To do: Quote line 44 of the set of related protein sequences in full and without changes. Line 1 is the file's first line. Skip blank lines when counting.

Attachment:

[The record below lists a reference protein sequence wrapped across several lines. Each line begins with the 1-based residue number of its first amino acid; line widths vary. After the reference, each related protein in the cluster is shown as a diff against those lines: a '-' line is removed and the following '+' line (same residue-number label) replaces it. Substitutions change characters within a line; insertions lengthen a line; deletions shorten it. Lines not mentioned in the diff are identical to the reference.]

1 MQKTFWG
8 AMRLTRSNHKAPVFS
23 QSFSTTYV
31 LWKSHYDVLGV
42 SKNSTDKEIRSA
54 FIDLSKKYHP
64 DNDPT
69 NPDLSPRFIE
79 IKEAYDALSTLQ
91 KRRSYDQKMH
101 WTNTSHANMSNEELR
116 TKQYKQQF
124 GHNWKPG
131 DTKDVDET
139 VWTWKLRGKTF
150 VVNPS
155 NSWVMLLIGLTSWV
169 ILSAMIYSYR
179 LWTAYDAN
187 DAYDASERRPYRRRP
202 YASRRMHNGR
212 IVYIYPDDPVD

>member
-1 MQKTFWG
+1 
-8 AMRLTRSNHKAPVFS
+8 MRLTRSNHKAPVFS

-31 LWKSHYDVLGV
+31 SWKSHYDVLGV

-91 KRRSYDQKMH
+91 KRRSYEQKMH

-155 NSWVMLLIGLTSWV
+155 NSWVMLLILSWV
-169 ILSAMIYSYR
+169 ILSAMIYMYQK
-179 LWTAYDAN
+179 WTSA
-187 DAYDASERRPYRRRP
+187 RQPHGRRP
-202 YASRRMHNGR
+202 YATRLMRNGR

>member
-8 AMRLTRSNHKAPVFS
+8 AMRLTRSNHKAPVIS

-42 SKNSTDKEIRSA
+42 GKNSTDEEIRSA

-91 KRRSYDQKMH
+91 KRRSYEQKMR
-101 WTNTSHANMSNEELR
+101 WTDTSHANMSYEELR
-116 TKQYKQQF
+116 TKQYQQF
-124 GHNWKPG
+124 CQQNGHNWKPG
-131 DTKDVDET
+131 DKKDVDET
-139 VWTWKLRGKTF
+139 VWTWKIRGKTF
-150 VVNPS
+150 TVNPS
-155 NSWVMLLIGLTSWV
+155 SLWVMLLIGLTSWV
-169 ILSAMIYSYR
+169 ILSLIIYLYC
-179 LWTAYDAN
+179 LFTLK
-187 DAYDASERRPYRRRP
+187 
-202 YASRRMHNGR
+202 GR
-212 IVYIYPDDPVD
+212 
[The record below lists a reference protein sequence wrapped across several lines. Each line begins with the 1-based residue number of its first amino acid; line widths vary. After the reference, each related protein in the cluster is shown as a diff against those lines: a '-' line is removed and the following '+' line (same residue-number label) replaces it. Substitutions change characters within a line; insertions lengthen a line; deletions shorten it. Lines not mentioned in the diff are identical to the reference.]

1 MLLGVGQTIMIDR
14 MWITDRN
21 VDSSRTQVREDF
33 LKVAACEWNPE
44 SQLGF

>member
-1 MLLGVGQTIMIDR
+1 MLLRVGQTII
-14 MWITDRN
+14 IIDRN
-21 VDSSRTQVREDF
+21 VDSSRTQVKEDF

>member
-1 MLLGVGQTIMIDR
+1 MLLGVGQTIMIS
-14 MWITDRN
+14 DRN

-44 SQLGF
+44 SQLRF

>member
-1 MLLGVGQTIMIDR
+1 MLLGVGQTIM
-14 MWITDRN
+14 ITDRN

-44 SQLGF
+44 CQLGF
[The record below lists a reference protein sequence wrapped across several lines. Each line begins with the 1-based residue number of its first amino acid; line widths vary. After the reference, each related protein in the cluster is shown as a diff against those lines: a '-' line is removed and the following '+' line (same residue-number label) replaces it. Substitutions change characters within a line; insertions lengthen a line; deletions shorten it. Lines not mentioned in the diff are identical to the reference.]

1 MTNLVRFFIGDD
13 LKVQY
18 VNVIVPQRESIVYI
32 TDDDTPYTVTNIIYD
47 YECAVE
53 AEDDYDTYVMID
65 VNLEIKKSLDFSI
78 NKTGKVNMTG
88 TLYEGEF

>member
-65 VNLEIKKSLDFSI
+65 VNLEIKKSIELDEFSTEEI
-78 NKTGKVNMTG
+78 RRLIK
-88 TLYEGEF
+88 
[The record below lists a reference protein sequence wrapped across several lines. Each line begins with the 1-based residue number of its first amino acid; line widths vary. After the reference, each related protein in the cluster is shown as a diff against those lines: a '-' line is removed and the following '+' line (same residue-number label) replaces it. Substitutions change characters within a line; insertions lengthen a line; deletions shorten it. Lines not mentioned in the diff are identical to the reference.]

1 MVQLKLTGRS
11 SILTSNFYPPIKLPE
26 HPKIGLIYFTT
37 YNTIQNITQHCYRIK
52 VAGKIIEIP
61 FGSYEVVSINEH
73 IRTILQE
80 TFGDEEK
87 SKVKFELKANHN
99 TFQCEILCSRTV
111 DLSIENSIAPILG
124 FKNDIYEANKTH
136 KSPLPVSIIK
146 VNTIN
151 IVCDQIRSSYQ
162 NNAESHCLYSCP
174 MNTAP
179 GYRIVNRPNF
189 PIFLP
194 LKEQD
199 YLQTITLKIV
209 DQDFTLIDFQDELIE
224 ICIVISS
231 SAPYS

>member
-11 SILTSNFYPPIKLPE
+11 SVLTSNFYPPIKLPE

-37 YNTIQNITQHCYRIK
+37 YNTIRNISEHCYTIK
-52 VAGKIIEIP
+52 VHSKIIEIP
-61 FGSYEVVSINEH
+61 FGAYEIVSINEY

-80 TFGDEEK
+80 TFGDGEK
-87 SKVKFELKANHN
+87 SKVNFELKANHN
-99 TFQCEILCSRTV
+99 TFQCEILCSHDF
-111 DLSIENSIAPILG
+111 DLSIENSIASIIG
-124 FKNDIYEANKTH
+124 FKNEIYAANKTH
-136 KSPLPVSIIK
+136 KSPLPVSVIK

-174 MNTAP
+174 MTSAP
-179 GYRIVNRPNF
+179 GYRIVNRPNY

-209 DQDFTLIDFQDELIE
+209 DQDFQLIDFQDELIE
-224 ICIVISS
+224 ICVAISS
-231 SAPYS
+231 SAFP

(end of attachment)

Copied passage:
-8 AMRLTRSNHKAPVFS